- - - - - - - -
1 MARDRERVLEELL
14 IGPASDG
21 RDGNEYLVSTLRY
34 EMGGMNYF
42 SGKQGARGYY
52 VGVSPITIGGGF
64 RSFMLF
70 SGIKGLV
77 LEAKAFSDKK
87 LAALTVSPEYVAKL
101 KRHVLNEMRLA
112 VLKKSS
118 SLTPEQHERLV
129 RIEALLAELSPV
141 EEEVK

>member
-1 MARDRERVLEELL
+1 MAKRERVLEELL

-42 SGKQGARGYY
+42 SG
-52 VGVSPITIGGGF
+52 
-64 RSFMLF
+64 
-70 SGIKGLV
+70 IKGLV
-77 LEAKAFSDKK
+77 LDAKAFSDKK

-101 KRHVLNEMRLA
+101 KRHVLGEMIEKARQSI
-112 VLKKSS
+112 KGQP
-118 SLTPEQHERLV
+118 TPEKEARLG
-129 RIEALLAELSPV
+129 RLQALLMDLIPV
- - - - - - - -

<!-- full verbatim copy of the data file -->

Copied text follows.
1 MARDRERVLEELL
14 IGPASDG
21 RDGNEYLVSTLRY
34 EMGGMNYF
42 SGKQGARGYY
52 VGVSPITIGGGF
64 RSFMLF
70 SGIKGLV
77 LEAKAFSDKK
87 LAALTVSPEYVAKL
101 KRHVLNEMRLA
112 VLKKSS
118 SLTPEQHERLV
129 RIEALLAELSPV
141 EEEVK

>member
-1 MARDRERVLEELL
+1 MAKRERVLEELL

-42 SGKQGARGYY
+42 SG
-52 VGVSPITIGGGF
+52 
-64 RSFMLF
+64 
-70 SGIKGLV
+70 IKGLV
-77 LEAKAFSDKK
+77 LDAKAFSDKK

-101 KRHVLNEMRLA
+101 KRHVLGEMIEKARQSI
-112 VLKKSS
+112 KGQP
-118 SLTPEQHERLV
+118 TPEKEARLG
-129 RIEALLAELSPV
+129 RLQALLMDLIPV